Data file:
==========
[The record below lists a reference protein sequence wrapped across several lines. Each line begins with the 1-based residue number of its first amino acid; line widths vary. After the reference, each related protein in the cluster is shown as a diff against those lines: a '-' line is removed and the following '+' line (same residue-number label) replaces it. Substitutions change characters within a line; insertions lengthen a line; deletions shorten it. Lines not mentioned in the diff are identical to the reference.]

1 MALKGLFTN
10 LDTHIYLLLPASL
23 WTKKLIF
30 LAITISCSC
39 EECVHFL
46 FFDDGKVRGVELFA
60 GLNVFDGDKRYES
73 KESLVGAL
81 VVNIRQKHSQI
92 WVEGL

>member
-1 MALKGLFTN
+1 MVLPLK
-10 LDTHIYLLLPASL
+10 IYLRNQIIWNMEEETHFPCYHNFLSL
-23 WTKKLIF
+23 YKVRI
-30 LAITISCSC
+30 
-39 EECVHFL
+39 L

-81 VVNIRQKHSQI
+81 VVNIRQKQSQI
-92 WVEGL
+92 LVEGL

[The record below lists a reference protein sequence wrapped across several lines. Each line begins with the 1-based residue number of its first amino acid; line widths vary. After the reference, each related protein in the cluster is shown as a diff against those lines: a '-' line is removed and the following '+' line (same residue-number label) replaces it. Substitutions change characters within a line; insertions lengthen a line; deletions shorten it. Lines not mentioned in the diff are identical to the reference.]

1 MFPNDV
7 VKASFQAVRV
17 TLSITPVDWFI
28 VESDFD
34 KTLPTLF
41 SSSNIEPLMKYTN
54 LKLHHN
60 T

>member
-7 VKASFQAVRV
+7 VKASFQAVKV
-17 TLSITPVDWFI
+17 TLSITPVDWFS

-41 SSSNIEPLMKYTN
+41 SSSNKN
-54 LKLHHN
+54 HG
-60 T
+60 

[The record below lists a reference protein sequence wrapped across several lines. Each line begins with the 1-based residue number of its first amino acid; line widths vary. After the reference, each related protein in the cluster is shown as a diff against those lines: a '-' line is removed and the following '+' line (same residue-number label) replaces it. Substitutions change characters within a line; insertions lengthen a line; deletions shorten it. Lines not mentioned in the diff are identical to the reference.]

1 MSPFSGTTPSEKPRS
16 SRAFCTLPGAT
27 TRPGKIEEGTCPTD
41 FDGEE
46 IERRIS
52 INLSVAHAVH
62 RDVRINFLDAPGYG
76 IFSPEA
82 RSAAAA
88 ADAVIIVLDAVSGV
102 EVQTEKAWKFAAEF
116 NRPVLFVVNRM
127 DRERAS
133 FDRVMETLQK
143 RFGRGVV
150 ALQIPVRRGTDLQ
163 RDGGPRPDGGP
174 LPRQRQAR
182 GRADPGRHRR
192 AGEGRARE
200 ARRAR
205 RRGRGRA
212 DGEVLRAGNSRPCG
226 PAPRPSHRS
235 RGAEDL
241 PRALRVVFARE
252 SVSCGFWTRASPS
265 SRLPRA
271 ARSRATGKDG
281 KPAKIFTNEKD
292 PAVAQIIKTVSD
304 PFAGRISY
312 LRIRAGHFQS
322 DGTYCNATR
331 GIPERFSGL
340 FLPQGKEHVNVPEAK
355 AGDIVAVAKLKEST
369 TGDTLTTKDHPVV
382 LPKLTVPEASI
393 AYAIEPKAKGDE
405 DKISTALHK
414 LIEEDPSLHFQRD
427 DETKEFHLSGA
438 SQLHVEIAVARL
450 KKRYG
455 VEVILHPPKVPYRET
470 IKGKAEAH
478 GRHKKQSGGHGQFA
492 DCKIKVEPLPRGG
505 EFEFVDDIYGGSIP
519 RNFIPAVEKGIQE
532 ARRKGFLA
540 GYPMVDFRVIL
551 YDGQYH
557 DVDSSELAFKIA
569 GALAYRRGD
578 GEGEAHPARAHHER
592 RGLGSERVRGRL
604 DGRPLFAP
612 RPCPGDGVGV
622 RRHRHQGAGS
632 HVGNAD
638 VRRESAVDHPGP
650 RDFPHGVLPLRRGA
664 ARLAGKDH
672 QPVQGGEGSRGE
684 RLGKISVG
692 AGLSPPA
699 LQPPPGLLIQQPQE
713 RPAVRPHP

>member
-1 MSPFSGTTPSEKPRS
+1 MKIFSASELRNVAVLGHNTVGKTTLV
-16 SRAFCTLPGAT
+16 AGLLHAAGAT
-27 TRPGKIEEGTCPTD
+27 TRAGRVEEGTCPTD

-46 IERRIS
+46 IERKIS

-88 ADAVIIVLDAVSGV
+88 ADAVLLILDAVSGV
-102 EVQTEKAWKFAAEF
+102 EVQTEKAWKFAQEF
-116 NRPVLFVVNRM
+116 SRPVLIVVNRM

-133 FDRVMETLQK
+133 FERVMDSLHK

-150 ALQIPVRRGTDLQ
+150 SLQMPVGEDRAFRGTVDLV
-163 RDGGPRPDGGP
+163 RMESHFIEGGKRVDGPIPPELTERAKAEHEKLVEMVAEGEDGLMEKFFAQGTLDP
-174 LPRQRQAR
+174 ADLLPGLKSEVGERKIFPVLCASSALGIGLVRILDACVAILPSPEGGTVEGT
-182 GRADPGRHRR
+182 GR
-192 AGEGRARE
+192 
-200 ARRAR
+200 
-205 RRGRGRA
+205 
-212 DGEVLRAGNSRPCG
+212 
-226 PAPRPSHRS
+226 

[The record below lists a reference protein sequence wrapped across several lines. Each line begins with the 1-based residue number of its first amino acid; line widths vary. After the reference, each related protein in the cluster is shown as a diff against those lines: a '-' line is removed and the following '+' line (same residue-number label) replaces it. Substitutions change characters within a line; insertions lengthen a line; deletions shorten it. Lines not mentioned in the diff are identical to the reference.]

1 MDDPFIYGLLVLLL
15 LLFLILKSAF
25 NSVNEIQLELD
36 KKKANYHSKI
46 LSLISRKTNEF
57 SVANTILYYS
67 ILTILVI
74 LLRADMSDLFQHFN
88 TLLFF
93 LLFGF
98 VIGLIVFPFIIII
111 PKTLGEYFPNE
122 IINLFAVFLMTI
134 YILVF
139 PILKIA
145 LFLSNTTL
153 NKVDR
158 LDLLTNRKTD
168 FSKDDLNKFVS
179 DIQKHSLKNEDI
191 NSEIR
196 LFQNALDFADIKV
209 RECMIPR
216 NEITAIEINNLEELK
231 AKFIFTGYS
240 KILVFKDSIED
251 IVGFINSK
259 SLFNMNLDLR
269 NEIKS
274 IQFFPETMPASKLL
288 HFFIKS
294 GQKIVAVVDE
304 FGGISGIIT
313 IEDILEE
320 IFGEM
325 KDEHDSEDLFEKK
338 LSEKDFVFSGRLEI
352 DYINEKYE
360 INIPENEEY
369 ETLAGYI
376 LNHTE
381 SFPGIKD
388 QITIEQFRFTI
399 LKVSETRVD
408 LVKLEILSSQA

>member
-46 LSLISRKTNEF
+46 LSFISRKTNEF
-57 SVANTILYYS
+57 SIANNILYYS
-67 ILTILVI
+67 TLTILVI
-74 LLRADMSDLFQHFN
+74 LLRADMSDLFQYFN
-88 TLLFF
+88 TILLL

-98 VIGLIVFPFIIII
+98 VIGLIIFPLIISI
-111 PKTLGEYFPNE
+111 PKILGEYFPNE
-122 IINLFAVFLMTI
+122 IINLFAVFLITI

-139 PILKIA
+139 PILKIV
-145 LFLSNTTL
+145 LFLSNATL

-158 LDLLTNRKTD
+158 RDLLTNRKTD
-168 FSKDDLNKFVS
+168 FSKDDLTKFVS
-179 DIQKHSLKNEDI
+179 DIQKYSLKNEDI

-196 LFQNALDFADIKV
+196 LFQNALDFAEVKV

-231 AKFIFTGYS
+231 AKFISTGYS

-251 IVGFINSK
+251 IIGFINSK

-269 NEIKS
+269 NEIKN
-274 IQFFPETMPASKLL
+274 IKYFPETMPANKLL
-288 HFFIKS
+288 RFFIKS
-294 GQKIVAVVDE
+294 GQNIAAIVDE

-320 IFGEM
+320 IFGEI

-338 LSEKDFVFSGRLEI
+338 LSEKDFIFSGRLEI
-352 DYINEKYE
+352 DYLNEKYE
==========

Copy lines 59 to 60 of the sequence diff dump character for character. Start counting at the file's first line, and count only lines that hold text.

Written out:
116 NRPVLFVVNRM
127 DRERAS